Problem Solving with Green Infrastructure

by Gary Davis
Farnsworth Group, Inc.

Green techniques reduce the damaging impact of stormwater runoff, while enhancing the built environment.

Federal, state and local governments are all focusing efforts on reducing the destructive impacts of stormwater runoff, including pollutant delivery to surface waters, flooding and erosion. In Illinois, we see evidence of stormwater runoff after rainfall events in our yards, streets, fields, streams and rivers. In many communities, green infrastructure is being proposed to provide relief not only to stormwater runoff, but also to combined sewer overflow issues, which several of our local communities are working to resolve.

Local CSO Conditions
In the communities of Peoria, Pekin and Havana, which are served (or partially served) by combined sewers, the negative impacts of stormwater runoff are even more significant. Combined sewers carry both stormwater and sanitary sewage in the same pipe. With minimal rain events, the stormwater is transported within the sewer pipe to the wastewater treatment plant for proper treatment and discharge to the Illinois River. But during periods of heavy rainfall, the combined sewer system and treatment plants are not able to handle the stormwater runoff, resulting in a combined sewer overflow (CSO) to the Illinois River. These discharges contain water with pollutant levels that violate the Clean Water Act.

The Illinois Environmental Protection Agency (IEPA) has been focusing attention on all combined sewer systems within the state since the 1970s. Numerous communities have developed solutions to meet then-current regulations, but with time there have been ever more stringent regulations aimed at reducing pollutant discharges into the receiving streams. The costs of these solutions are very high, with Peoria alone estimating a cost of up to $250 million to meet current CSO regulations.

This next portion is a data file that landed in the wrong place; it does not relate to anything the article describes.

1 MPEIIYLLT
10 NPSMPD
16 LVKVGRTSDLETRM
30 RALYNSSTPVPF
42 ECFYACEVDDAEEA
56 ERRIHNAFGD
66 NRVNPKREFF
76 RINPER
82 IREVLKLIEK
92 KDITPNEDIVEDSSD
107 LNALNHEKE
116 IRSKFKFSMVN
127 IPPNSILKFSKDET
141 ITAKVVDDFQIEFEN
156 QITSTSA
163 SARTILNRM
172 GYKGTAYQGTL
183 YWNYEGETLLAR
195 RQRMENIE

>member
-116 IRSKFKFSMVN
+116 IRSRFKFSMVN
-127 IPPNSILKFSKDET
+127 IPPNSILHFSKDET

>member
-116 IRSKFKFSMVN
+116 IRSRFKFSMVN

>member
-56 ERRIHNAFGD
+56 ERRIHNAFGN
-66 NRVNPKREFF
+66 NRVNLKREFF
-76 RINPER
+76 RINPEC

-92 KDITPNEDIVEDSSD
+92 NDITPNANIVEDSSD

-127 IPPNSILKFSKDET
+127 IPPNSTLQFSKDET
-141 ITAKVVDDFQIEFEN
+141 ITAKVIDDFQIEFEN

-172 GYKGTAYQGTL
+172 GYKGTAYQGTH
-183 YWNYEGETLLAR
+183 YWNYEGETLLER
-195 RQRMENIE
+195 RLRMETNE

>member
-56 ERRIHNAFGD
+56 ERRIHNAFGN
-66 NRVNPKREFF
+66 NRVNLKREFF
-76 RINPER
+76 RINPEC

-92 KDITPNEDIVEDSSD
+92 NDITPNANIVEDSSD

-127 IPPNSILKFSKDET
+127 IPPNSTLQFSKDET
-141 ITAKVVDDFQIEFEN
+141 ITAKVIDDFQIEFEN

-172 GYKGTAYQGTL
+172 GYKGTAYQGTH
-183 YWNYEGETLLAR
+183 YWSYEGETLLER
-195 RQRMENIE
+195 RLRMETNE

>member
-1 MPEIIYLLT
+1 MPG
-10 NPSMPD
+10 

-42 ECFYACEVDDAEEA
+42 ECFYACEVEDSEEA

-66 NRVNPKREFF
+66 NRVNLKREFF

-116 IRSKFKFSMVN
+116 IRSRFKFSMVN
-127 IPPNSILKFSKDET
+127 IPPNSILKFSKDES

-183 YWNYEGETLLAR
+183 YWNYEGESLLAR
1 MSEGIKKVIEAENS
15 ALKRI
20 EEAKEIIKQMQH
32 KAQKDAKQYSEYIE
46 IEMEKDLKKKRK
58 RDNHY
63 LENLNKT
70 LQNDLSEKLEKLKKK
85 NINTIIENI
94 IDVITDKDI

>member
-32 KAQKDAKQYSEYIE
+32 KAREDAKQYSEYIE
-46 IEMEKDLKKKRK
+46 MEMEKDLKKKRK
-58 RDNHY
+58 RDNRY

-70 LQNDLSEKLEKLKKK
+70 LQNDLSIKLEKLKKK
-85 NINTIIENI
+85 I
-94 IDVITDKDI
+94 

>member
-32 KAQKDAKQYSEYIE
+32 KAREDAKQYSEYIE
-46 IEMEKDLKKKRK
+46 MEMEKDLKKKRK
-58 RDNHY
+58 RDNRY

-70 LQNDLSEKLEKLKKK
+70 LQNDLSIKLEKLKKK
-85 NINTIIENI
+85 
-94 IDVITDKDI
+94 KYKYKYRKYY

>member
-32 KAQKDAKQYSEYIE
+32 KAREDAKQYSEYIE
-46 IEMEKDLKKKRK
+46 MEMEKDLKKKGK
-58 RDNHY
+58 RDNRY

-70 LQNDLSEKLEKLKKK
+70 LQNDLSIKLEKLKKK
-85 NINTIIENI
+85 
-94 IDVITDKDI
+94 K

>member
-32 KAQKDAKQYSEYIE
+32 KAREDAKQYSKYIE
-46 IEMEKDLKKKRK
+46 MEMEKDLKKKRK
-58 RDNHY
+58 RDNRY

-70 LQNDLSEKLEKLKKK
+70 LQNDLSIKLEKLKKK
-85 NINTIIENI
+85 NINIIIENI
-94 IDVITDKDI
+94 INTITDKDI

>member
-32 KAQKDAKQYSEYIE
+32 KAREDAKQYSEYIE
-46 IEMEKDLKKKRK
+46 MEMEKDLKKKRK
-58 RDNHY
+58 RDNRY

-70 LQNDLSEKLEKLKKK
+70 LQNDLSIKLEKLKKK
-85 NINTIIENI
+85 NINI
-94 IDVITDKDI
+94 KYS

The IEPA requires each combined sewer community to prepare a Long Term Control Plan (LTCP) defining proposed projects and schedules to meet the regulations. Pekin and Havana have submitted and received IEPA approval of their LTCPs, and have completed many of the projects defined in their plans for compliance. The City of Peoria has submitted its LTCP and is in negotiations with the agency to reach approval.

Reducing Overflows in Pekin and Havana
The City of Pekin’s LTCP proposes additional treatment capacity at its primary wastewater treatment facility, expansion of its stormwater holding facilities, and increased interceptor sewer capacity, as well as other system modifications to reduce the number of combined sewer overflows into the Illinois River. The City also requires stormwater retention and detention—a type of green infrastructure—in new developments to reduce the runoff entering storm sewers and the combined sewer system and provide for infiltration.

These improvements were approved by the IEPA and considered the most cost-effective approach for the City of Pekin. Much of this work is complete, with remaining work limited to storage and interceptor sewer improvements. The total cost of Pekin’s improvements is estimated to be in the range of $50 to $60 million.